Civil litigation in Queensland
This factsheet is intended only as a brief overview of the civil litigation process. For more detailed information, the hyperlinks in the text or listed at the end will take you to relevant factsheets.
- 1 Before commencing proceedings
- 2 Alternative Dispute Resolution (ADR)
- 3 Commencing proceedings in the Queensland Courts
- 4 Defending court proceedings
- 5 Pre-trial steps
- 6 After the trial
- 7 Factsheet list
- 7.1 Before commencing proceedings factsheets
- 7.2 Costs factsheet
- 7.3 Alternative Dispute Resolution factsheets
- 7.4 Capacity and the litigation guardian – information for self-represented litigants in Queensland superior courts factsheets
- 7.5 Commencing proceedings factsheets
- 7.6 Defence factsheet
- 7.7 Finalising pleadings factsheet
- 7.8 Managing and progressing cases factsheets
- 8 Videos
- 9 Contact us
Before commencing proceedings
Before you go to court there are a number of things you should consider when Deciding to commence legal action. You should consider whether you have a cause of action, whether you have the appropriate standing to bring the case, and whether you have suffered Damages and loss.
You should also consider if you have sufficient evidence, whether or not your claim is inside the relevent limitation period, and the rules about calculating time. Note that you can sometimes get an extension of time and that there are a number of cases considering extensions of time.
If there are a number of people who are in the same situation as you, you might in some special cases be able to bring a class action.
Before you engage in court proceedings you should be aware of the possibility of an adverse costs order. In Queensland, the general rule is that 'costs follow the event', which means that the losing party is usually required to pay the costs of the winning party.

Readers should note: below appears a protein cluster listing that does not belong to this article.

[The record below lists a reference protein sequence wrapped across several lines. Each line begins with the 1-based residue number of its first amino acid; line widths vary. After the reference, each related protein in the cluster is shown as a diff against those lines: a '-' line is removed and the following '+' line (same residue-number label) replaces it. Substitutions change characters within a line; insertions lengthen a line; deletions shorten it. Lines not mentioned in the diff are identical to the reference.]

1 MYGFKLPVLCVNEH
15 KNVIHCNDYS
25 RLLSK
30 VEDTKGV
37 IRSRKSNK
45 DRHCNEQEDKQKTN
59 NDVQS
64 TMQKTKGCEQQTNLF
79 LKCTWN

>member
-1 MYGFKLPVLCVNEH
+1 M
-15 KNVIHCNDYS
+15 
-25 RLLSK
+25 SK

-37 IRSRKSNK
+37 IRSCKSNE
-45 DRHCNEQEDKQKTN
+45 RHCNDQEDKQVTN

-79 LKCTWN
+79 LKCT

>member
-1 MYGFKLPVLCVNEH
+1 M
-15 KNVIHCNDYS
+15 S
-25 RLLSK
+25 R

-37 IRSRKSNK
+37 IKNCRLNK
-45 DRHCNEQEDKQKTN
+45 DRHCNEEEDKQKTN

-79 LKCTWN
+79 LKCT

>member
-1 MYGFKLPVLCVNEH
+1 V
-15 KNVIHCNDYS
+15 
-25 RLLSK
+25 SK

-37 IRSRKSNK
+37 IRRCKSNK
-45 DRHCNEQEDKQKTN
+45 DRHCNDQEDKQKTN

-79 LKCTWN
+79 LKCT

Rather than going to court, you should consider some form of alternative dispute resolution such as mediation. If you have commenced court proceedings, you should also consider these options to resolve your dispute. Remember that every step taken in court proceedings may involve costs. So if you can reach a mutually agreeable settlement, you will save yourself money and stress.
Commencing proceedings in the Queensland Courts
You can commence proceedings in court by claim or application. The pleadings are the key documents that set out the terms of the legal dispute between the parties. The main pleadings are the statement of claim, the defence and the reply.
Starting court proceedings requires a number of steps. In most cases you will also need to draft a statement of claim. This is the document that sets out the facts that you rely on to establish your case.
Once your claim documents are ready you will need to pay the required filing fee (fee reductions are sometimes available), file the documents and serve them on the other party.
Defending court proceedings
If you are served with a Claim and Statement of Claim, you will need to draft and file a Defence. If you also have a cause of action against the plaintiff, you can bring a Counterclaim.
If you do not file a Defence, the plaintiff can obtain a Default Judgment against you. You can apply to the court to set aside a Default Judgment. You also may have to respond to an Enforcement Warrant.